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Air Force will discipline 15 members following classified leaks in online forum

ARI SHAPIRO, HOST:

The U.S. Air National Guard says it's disciplining 15 members in response to the leaking of classified information. This comes after an investigation into Airman First Class Jack Teixeira, who served at an Air National Guard base on Cape Cod, Mass. He's accused of leaking classified information in an online chat forum. In a June court appearance, he pleaded not guilty. For more, NPR Pentagon correspondent Tom Bowman is here. Tom, tell us about what was actually leaked in this case.

TOM BOWMAN, BYLINE: Well, Jack Teixeira is a 21-year-old. He was a cyber technician in a low-level air guard job, and he's accused of leaking hundreds of pages online to the chat group Discord - photos of documents, rewritten paragraphs of texts. And it's highly classified - also details about the capabilities of U.S. spy satellites, North Korean drones, Ukrainian military operations, also phone intercepts of Russian generals, a massive and widespread leak.

SHAPIRO: And do we know any more about why he wasn't caught?

BOWMAN: We do, Ari, and it's amazing. The Air Force investigator said in a report that on at least four occasions, beginning last summer and continuing until early this year, some officials knew what he was doing, told him to stop or failed to report it to authorities because - get this - they were afraid security officials would, quote, "overreact." Teixeira allegedly was seen looking at classified websites he shouldn't have had access to, then writing about it on Post-it notes, talking in detail in meetings about classified matters he should not have been privy to. He started walking out with documents. It was only after he started posting hundreds of pages online, allegedly, that he was caught and arrested in April by the FBI.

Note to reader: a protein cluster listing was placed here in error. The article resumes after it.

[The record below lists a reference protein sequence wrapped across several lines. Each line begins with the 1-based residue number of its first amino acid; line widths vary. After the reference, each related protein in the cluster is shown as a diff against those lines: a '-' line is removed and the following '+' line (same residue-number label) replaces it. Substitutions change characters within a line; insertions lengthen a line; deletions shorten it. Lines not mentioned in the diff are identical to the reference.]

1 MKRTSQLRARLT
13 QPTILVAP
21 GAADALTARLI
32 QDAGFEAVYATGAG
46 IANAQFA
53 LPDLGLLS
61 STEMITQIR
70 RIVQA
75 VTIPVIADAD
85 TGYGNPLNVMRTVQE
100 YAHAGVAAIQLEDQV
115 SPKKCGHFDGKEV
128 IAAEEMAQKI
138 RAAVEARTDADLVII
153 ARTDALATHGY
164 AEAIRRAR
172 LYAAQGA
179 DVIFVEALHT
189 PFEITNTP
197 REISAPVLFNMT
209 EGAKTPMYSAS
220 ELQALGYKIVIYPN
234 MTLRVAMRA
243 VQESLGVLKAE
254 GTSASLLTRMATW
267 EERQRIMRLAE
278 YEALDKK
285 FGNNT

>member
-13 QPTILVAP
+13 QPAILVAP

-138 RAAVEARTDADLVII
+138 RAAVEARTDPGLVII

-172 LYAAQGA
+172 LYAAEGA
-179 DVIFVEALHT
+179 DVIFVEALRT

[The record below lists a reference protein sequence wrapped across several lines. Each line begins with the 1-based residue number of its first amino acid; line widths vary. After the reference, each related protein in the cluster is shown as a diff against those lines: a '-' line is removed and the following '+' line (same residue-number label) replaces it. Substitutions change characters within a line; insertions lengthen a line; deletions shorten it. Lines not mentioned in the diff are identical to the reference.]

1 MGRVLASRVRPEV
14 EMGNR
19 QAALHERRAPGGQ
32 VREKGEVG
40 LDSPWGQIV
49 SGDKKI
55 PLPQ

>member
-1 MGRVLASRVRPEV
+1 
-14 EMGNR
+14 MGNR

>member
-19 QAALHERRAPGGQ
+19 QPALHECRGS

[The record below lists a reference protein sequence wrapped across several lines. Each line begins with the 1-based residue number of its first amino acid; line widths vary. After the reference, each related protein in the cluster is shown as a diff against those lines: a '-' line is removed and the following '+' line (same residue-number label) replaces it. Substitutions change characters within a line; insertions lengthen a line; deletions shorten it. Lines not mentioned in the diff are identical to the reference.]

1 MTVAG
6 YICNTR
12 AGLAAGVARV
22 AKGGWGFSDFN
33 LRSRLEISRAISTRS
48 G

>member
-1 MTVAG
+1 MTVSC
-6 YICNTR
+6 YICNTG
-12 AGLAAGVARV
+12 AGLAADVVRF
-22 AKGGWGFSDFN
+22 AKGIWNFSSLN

Now, the Air Force report said that if some of Teixeira's supervisors had come forward earlier, they could have restricted him in some ways, maybe reduce the depths of the leaks and reduced their disclosure by several months. And the report said commanders were not vigilant in keeping an eye on those under their command. And ironically, their priority was things like processing clearances and granting access.

SHAPIRO: That sounds very damning. What more can you tell us about Teixeira's background?

BOWMAN: Well, it's also raising troubling questions. He's from a small Massachusetts town not far from the air base, and he had trouble in high school in 2018. Classmates said he talked about Molotov cocktails, guns, made racial threats. He was suspended and underwent a psychiatric evaluation, and that led police to deny him a gun permit. The following year, he joined the Air Guard and, in 2020, got that gun permit because he argued he was now in the military entrusted with government secrets.

So given all that, how was he able to get his clearance to this top-secret, sensitive, compartmented information? Well, the report says Teixeira - his background check had some negative information, but it was determined that, quote, "whole-person concept and government guidelines were used," and the clearance was approved. But the report also allowed that the negative information about him could have led officials to keep a closer eye on him. Enhanced monitoring is the term they use, and that might have alerted official to potential problems.

SHAPIRO: Just briefly, what kind of damage did the leak cause?

BOWMAN: Well, we'll probably never know because any damage estimate, of course, will be classified, and Congress will be briefed. But, of course, you don't want to alert your adversaries to what you know and what you can do. If Russian generals, for example, know you're tapping their phones, they might just change the numbers or resort to other communications. You've lost that link.

SHAPIRO: NPR Pentagon correspondent Tom Bowman. Thank you.

BOWMAN: You're welcome. Transcript provided by NPR, Copyright NPR.

NPR transcripts are created on a rush deadline by an NPR contractor. This text may not be in its final form and may be updated or revised in the future. Accuracy and availability may vary. The authoritative record of NPR’s programming is the audio record.

Tom Bowman is a NPR National Desk reporter covering the Pentagon.